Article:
DeMar DeRozan is averaging 8.0 points in the fourth quarter of games so far this season.

Why is that notable? A couple of reasons.

One, it’s when DeRozan, who currently ranks fifth in the league in scoring with 26.8 points per game, is doing the bulk of his damage. Two, it’s the most in the league by a not-insignificant margin.

The players closest to DeRozan in fourth-quarter scoring are Giannis Antetokounmpo (7.3), Kevin Durant (7.0) and Cole Anthony (7.0), followed by Jayson Tatum (6.8), LeBron James (6.7) and Zach LaVine (6.5). DeRozan has a higher true shooting percentage — a catch-all measure of shooting efficiency that combines field goals, 3-point field goals and free throws — than all but one of them. (You’ll never guess who that one player is… or maybe you will now that you know it’s the least obvious option.)

In total, DeRozan is shooting 54.2 percent from the field, 45.5 percent from 3-point range (albeit on low volume) and 91.2 percent from the free throw line in the fourth quarter of games.

That’s about as automatic as it gets, folks.

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NBA’s leading scorers in fourth quarter
1DeMar DeRozan8.063.7
2Giannis Antetokounmpo7.361.8
3Kevin Durant7.058.8
5Cole Anthony7.067.5
6Jayson Tatum6.855.6
7LeBron James6.751.9
8Zach LaVine6.563.5
9Brandon Ingram6.154.0
10Damian Lillard6.154.9
11Paul George6.153.9

Anyone who’s familiar with DeRozan’s game won’t be surprised to hear that he’s done his best work from midrange down the stretch of games. He’s been particularly efficient from the short midrange, more commonly known as floater range.

If you’re not familiar with where that is on the court, it’s the area of green, which represents DeRozan shooting 10 percentage points better than league average, outside of the paint on his fourth-quarter shot chart.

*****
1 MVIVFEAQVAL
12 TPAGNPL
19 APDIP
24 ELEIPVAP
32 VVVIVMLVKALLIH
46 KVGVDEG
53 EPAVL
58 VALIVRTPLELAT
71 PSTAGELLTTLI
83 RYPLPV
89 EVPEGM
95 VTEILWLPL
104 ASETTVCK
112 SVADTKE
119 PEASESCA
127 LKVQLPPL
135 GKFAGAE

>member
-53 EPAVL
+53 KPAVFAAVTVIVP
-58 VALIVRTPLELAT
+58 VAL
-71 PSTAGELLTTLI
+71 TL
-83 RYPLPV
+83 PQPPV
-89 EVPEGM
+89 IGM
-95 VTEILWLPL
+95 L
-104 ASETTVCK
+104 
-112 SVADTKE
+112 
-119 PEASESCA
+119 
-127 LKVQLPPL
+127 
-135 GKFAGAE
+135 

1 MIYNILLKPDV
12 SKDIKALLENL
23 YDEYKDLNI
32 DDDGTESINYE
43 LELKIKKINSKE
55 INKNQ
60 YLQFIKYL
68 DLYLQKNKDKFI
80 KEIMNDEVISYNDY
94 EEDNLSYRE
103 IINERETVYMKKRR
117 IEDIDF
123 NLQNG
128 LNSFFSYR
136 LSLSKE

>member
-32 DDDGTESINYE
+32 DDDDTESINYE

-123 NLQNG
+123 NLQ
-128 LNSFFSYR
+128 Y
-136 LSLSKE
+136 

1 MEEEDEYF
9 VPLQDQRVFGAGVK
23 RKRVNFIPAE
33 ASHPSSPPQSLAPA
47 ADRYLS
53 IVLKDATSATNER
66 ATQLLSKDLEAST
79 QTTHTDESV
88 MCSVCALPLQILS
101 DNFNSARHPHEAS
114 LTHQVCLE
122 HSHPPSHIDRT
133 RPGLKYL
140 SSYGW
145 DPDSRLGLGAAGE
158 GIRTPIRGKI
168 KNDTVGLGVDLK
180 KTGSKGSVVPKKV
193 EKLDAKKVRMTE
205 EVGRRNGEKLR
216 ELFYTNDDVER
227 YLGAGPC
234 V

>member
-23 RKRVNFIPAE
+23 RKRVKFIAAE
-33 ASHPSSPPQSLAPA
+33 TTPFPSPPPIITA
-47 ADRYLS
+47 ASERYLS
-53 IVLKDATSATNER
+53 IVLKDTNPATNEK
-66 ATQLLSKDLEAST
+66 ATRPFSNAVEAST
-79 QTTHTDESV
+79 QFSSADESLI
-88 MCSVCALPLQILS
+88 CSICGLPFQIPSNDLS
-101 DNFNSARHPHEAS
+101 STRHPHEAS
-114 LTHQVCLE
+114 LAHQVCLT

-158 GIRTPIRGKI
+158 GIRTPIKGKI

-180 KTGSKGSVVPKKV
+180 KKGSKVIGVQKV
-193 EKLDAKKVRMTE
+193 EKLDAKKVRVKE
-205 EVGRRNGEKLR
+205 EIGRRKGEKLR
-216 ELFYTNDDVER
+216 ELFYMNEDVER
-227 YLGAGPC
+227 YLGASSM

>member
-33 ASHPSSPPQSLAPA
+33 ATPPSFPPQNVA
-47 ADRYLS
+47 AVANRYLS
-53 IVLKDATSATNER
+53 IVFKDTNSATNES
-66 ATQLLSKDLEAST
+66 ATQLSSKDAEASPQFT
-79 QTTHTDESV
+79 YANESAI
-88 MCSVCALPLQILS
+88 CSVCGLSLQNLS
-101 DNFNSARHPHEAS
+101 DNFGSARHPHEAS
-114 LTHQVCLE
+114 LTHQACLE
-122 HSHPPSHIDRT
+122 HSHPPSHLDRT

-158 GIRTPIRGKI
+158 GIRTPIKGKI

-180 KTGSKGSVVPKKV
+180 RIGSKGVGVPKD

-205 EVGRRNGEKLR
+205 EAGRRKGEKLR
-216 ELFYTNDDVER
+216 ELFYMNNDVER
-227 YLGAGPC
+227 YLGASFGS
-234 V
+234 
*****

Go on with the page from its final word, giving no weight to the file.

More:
DeRozan doesn’t actually shoot many floaters when he gets that close to the basket. Instead, he relies on his trusty pull-up jumper.

Whether or not DeRozan is the best midrange shooter in the league today is up for debate — both Kevin Durant and Chris Paul would have something to say about that — but he’s certainly in the discussion. Few players score as often as he does from that distance, and he’s a tough matchup for most defenders.

Why? First and foremost, DeRozan is a big ball-handler at 6-foot-6 and 220 pounds with a 6-foot-9 wingspan.

His combination of size and length makes him a tough cover for guards because he can overpower and shoot over a lot of them.

It doesn’t help that he has a natural fade in his jumper, making it even harder for smaller players to disrupt his rhythm.

Even bigger defenders have a hard time getting a hand in his face.

Additionally, DeRozan has some of the best footwork in the league.

He does stuff like this…


…and this…

…pretty consistently, which he makes look easy but is anything but.

DeRozan is also a good passer. His numbers are down this season, but he’s coming off of a season in which he averaged a career-best 6.9 assists per game.

If teams load up on him, he’s more than capable of making the right play.

The most important thing for DeRozan and the Bulls, of course, is his fourth-quarter heroics are translating into wins. According to, the Bulls have outscored opponents by a total of 77 points in the fourth quarter of games with DeRozan on the court. That’s one of the best marks in the league, trailing only a group of players on the Jazz, a couple of players on the Warriors and Hornets forward Miles Bridges.

His performance specifically in the clutch — the last five minutes of a five-point game — paints a similar picture, with DeRozan ranking near the top of the league in total points scored (51) and plus/minus (plus-22).

In other words, when it comes to winning time, DeRozan has delivered time and time again this season.

“I just attribute it to my hard work, honestly,” DeRozan said of his fourth-quarter explosions. “I’m a big fan of boxing, and I love watching a lot of guys figure out the fight early and kind of dominate later in the fight. They call it the championship rounds in boxing.

“I’m kind of big into that mentality late in games and understand that’s where it gets harder.

“So for me, figuring out ways to make it easier on myself and on my teammates, that’s the mentality I have late in the game, and it’s been helpful for me and my teammates.”

There’s a lot that goes into a player’s MVP case, but for DeRozan this season, it starts with that one key number.